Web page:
Go read IBMs study on responsiveness.

You still are wrong. A fast single thread is still better than many cores for day to day tasks. If it wasn't I wouldnt buy binned CPUs.
Are you serious? You obviously have no clue about the benefits of having multiple cores.

Separate programs, even if they are single core limited will still always run in separate threads on different cores! Yes, an isolated PDF reader or office program may run just on a single core, but again, that's if you just isolate one of them. Each of those programs running in parallel still will be assigned to its own core. Even each tab in Chrome runs in it's own thread. Just look in your task manager. It means it will use multiple CPU cores.
Posted on Reply
#11
Durvelle27
HopelesslyFaithful said:
Again as for win 7 is concerned most of the OS is single thread limited. Win10 is a bit better threaded but still single in most tasks.

Web browsing and PDF and most office programs and day to day tasks are not threaded and single thread is more important.

Go read IBMs study on responsiveness.

You still are wrong. A fast single thread is still better than many cores for day to day tasks. If it wasn't I wouldnt buy binned quad core CPUs.
You might as well have a P4 than
Posted on Reply
#12
HopelesslyFaithful
PowerPC said:
Are you serious? You obviously have no clue about the benefits of having multiple cores.

Separate programs, even if they are single core limited will still always run in separate threads on different cores! Yes, an isolated PDF reader or office program may run just on a single core, but again, that's if you just isolate one of them. Each of those programs running in parallel still will be assigned to its own core. Even each tab in Chrome runs in it's own thread. Just look in your task manager. It means it will use multiple CPU cores.
and my CPU almost never maxes out in said work loads and those select cases of maxing out is not worth the cost of single thread performance. I watch the load and log the load on my own system and know the added single thread performance is better hence why i dont use HEDT as main rig even though I have a 1650v3 (at 4.2-4.4 GHz) next to me.

Go read the IBMs study and educate yourself and do some math and log your system and see where you hit the wall the most. I single thread max out far more than multithread max.

The time saved with having a better single thread is substantial hence why i use quads and will get the 8700K when it comes out since that should overclock comparable and give me an extra 2 cores. If a quad exists with 10% or more better single thread than a 6/8 core CPU it is overall better day to day CPU and better overall gaming CPU for those tasks.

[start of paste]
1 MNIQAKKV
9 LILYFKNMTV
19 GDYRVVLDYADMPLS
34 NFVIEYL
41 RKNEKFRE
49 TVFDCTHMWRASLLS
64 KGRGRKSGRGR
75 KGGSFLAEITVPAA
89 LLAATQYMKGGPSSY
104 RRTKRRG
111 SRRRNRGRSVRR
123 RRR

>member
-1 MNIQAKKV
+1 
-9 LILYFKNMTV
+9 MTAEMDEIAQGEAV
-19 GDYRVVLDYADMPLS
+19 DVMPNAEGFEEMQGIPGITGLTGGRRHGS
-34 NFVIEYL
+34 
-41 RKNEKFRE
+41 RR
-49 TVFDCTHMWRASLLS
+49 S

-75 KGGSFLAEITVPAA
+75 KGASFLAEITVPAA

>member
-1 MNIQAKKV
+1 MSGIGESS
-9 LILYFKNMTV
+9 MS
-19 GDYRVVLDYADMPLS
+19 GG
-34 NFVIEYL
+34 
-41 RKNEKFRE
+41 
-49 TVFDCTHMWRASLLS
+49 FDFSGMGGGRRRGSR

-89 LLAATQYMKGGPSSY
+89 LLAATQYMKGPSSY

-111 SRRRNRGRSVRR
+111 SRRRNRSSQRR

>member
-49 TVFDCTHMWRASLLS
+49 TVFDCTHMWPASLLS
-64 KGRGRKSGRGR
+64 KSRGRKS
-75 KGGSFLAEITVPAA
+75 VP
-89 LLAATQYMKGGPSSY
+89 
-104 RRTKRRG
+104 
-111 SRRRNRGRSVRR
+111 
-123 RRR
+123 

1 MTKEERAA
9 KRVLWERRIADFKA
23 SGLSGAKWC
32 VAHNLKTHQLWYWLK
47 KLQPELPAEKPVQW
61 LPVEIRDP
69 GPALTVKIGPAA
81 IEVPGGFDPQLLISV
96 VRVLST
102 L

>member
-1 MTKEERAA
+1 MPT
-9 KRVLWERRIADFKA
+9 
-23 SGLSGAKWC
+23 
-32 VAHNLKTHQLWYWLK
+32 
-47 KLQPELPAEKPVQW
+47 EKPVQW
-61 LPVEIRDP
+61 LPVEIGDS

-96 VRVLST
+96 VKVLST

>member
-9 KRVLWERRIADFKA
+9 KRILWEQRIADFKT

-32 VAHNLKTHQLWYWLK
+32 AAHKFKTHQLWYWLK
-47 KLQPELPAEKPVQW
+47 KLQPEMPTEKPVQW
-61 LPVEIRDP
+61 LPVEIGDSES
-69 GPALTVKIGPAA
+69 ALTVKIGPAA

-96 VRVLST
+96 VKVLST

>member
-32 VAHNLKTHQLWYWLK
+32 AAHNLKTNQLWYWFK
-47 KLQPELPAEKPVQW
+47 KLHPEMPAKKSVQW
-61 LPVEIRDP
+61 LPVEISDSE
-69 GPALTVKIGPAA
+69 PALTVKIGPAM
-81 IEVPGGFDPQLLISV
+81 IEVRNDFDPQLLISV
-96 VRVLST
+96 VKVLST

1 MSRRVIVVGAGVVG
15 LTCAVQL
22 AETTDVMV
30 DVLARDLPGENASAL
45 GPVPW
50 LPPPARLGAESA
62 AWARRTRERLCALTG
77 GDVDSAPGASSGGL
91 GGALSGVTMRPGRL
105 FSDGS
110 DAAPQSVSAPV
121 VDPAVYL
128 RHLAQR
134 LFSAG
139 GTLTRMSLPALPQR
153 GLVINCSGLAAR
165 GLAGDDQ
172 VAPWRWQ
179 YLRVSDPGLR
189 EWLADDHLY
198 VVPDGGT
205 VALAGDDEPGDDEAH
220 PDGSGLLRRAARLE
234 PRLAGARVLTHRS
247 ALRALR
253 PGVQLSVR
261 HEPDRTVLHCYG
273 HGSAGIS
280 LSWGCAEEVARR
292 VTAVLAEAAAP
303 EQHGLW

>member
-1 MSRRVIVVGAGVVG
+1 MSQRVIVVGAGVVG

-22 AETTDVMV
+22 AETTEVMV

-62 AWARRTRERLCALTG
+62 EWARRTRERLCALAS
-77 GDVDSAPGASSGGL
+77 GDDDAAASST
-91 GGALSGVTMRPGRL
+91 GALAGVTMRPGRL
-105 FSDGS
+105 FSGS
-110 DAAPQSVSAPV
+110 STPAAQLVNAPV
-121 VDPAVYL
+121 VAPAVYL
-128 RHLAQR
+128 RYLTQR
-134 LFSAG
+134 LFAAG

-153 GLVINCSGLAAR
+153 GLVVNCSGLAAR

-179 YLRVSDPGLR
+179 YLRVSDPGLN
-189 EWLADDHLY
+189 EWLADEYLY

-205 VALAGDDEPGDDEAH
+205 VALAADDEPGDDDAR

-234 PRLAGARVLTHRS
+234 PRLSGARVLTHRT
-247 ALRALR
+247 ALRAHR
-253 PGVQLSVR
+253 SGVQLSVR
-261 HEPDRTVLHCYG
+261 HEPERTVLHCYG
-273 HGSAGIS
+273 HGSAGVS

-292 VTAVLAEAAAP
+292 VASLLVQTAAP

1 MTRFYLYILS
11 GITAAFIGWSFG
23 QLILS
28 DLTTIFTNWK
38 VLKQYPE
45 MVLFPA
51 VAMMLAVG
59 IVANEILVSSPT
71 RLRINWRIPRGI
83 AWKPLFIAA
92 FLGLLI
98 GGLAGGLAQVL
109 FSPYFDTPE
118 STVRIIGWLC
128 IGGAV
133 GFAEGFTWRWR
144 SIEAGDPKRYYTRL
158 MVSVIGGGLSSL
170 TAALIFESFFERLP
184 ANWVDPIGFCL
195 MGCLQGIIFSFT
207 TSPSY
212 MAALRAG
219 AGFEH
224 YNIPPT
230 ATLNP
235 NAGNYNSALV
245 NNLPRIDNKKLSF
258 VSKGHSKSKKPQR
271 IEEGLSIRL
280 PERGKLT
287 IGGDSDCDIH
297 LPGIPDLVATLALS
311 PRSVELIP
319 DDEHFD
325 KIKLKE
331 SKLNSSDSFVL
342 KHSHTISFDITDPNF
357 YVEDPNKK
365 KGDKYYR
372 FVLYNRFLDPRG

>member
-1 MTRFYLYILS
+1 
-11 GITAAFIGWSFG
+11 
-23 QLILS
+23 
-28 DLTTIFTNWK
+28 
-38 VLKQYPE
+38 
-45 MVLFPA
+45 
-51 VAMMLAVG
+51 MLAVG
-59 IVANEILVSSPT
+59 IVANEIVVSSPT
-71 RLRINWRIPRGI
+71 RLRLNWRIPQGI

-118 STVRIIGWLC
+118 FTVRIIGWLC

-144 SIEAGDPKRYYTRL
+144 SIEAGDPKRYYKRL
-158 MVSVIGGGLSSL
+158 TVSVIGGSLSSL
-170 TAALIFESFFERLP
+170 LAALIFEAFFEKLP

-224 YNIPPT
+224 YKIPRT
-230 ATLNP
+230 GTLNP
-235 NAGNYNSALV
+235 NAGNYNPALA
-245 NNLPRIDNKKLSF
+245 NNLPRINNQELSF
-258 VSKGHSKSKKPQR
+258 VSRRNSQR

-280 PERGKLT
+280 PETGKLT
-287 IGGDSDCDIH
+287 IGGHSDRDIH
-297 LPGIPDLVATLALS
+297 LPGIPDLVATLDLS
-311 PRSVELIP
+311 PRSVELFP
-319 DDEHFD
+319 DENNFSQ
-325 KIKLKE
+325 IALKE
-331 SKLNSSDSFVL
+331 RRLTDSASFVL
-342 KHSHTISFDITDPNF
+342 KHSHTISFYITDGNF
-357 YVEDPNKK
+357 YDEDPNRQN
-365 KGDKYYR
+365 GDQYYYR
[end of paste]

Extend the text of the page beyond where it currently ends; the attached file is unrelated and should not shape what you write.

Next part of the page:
Durvelle27 said:
You might as well have a P4 than
and no surpise you post something meaningless devoid of facts.
Posted on Reply
#13
Hood
INSTG8R said:
Not sure why people keep trotting out gaming performance...If you bought this for gaming you're doing it wrong...:wtf:
I think it's because AMD and their board partners are marketing it towards gamers in a big way, probably because the legitimate workstation market is so small. Bling it up with LEDs and call it ROG, Aorus Gaming, Gaming professional, or Gaming Pro carbon, and you trick a lot of people into wanting one for their gaming rig. Too bad they'll have to find out it's FX all over again, except with a much higher price tag this time. Well, maybe not as bad as FX, but the same concept - more cores = better (pay no attention to the abysmal single-thread performance - it has moar cores!).
Posted on Reply
#14
PowerPC
HopelesslyFaithful said:
and my CPU almost never maxes out in said work loads and those select cases of maxing out is not worth the cost of single thread performance. I watch the load and log the load on my own system and know the added single thread performance is better hence why i dont use HEDT as main rig even though I have a 1650v3 (at 4.2-4.4 GHz) next to me.

Go read the IBMs study and educate yourself and do some math and log your system and see where you hit the wall the most. I single thread max out far more than multithread max.

The time saved with having a better single thread is substantial hence why i use quads and will get the 8700K when it comes out since that should overclock comparable and give me an extra 2 cores. If a quad exists with 10% or more better single thread than a 6/8 core CPU it is overall better day to day CPU and better overall gaming CPU for those tasks.